“In high grade ovarian and uterine cancers, cells detach easily and spread while the tumours are still small and not noticeable,” adds Dr. Gilbert. “Currently, there are no tests available to allow diagnosis of these aggressive subtypes of cancer in earlier stages, because they have not caused symptoms and are not easily identified by medical examinations.”
An estimated 7,300 Canadian women are diagnosed with endometrial cancer in Canada each year, and more than 1,200 will die from the disease. Ovarian cancer is less common but more lethal, affecting more than 2,800 women and killing about 1,800 in Canada annually.
“The cervical routine Pap test has dramatically decreased the deaths from cervical cancer,” says Dr. Gilbert, “but it is unable to detect endometrial or ovarian cancers, the most lethal and most common gynecologic malignant tumours in countries where Pap tests are routinely performed. We have shown this special uterine Pap test has the potential to be developed into an outpatient screening test that can do for uterine and ovarian cancers what the cervical pap test did for cervical cancer.”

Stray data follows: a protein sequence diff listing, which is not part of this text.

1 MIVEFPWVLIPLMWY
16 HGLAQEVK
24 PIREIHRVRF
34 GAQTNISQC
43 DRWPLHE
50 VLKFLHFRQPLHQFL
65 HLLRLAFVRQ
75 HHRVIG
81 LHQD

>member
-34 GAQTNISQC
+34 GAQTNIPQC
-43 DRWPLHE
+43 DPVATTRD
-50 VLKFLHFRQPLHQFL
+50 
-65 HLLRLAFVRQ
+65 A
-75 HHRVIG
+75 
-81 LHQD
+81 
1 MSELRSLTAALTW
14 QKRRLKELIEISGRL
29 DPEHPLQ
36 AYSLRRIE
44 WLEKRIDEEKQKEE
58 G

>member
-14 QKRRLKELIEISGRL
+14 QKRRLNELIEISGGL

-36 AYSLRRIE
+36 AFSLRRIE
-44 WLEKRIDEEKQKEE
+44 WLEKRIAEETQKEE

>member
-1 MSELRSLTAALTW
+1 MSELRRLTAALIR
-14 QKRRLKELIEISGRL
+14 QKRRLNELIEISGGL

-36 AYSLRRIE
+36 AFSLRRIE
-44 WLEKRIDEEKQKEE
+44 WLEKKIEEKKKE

Link to the paper